Cook made no apology saying his company saved billions of dollars in US taxes by funnelling the business through Irish subsidiaries. The only concession he seemed to make was to tell lawmakers that his company backs corporate tax reform, even though it may end up paying more.
Cook’s view appears to be that once the US lowers its corporate tax regime and closed loopholes then Apple will bring its money back. Until the government did what it was told, it would not see much dosh. Cook, in his first congressional testimony since becoming Apple CEO in 2011, said his company is a major taxpayer, handing over nearly $6 billion in cash to the US government in 2012. This sounds a lot, but is actually a tiny percentage of what the government should be expecting from the successful toymaker.
Senator Carl Levin, chairman of the subcommittee said Apple used Ireland as a base for a web of offshore holding companies and negotiated a deal with the Irish government for a tax rate of less than two percent. The top U.S. corporate tax rate is 35 percent.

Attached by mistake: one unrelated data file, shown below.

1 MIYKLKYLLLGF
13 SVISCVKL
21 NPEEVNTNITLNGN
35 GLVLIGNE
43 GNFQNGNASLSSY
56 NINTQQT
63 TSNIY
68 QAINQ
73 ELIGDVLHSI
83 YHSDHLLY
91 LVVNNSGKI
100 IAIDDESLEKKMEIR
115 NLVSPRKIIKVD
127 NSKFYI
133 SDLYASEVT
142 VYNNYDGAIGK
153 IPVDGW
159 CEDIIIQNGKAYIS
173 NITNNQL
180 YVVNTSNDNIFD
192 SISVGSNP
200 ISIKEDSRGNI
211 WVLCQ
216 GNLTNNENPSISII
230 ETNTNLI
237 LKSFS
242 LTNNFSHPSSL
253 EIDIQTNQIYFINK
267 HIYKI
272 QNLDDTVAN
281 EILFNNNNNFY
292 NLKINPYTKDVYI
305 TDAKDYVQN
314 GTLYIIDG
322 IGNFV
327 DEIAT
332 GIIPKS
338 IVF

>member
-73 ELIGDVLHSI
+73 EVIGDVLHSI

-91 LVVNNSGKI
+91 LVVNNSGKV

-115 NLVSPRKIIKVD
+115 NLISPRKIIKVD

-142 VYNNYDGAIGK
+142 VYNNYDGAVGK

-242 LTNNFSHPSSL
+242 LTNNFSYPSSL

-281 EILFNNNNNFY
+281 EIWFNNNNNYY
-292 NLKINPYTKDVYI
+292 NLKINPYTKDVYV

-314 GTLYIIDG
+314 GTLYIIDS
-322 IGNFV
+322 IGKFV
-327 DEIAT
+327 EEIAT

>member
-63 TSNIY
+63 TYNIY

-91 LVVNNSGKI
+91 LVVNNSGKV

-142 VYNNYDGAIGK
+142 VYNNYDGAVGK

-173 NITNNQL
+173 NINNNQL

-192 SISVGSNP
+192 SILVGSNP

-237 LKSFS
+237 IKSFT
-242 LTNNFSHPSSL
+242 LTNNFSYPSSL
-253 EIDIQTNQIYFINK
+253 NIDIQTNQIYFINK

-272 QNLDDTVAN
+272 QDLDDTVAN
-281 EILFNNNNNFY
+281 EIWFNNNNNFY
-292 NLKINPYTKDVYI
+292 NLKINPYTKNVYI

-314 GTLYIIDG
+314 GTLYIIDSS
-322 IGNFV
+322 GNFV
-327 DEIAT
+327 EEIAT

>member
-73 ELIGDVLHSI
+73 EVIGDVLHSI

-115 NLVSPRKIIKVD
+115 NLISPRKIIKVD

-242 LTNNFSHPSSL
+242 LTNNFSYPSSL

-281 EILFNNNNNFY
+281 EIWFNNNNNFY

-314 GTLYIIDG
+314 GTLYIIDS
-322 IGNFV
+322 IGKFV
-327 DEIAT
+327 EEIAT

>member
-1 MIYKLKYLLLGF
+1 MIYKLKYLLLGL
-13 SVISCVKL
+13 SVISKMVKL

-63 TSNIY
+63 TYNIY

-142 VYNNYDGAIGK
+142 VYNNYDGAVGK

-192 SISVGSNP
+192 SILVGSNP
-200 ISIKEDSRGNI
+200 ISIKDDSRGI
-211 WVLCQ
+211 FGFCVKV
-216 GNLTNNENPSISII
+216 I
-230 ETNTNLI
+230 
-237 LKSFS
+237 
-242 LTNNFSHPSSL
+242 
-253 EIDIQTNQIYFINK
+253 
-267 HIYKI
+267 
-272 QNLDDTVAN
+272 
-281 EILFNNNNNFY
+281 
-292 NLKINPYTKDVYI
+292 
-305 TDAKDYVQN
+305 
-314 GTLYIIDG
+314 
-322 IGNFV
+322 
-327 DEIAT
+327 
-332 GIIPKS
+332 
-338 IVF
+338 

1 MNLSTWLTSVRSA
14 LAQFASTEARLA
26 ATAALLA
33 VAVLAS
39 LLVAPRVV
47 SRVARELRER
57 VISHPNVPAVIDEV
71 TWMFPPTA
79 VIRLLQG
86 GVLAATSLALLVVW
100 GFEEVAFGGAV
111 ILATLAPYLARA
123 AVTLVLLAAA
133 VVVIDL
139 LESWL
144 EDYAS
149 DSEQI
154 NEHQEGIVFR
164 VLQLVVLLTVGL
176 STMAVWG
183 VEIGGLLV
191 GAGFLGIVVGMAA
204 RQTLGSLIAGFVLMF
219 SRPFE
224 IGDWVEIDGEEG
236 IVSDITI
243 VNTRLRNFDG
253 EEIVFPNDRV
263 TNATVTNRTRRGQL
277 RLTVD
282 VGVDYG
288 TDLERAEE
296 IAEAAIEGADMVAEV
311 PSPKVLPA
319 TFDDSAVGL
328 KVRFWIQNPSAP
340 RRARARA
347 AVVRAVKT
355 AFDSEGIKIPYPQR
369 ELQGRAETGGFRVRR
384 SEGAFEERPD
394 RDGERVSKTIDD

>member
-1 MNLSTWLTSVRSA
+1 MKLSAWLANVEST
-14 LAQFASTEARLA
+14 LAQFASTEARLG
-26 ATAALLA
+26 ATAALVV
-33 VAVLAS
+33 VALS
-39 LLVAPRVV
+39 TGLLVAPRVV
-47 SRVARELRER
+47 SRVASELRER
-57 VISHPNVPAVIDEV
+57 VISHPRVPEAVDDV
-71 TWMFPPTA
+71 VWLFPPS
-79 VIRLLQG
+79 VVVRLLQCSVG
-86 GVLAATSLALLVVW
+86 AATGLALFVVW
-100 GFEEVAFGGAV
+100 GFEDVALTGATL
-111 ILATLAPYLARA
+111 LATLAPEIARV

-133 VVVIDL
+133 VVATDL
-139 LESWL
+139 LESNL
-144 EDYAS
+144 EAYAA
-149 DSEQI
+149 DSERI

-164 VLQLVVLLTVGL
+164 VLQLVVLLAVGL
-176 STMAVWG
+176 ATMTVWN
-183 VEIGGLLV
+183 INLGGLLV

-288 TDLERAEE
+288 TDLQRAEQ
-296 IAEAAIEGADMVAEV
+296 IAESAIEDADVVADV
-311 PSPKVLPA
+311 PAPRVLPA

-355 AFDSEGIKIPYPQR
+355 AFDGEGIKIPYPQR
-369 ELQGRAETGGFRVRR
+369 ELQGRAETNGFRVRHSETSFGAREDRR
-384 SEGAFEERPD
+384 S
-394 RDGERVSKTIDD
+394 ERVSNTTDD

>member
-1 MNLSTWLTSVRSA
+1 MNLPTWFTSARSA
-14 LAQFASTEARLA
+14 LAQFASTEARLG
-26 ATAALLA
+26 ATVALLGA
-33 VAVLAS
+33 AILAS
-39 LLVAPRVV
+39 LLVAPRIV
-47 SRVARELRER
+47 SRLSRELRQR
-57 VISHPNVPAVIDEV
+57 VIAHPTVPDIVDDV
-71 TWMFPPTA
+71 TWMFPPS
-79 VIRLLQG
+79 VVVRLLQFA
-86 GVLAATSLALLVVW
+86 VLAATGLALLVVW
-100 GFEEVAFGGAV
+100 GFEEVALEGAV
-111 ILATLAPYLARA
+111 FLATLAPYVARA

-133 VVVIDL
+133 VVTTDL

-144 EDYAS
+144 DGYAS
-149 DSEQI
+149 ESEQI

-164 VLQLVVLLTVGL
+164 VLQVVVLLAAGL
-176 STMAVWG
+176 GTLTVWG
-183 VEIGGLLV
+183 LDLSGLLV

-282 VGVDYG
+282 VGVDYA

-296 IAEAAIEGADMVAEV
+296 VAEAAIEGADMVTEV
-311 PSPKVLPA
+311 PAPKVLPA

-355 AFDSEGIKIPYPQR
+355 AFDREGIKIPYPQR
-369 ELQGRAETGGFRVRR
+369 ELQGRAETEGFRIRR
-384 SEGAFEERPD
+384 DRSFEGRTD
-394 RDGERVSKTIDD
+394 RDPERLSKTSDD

Cook more or less said “so what” it was all perfectly legal and Apple did not depend on tax gimmicks. Apple does not stash money on some Caribbean island, he said. We guess it does not need too if it has a respectable country like Ireland sitting on its cash pile.
Senator John McCain praised Apple as a success story, but he said the company's tax strategy reflected a "flawed" tax system.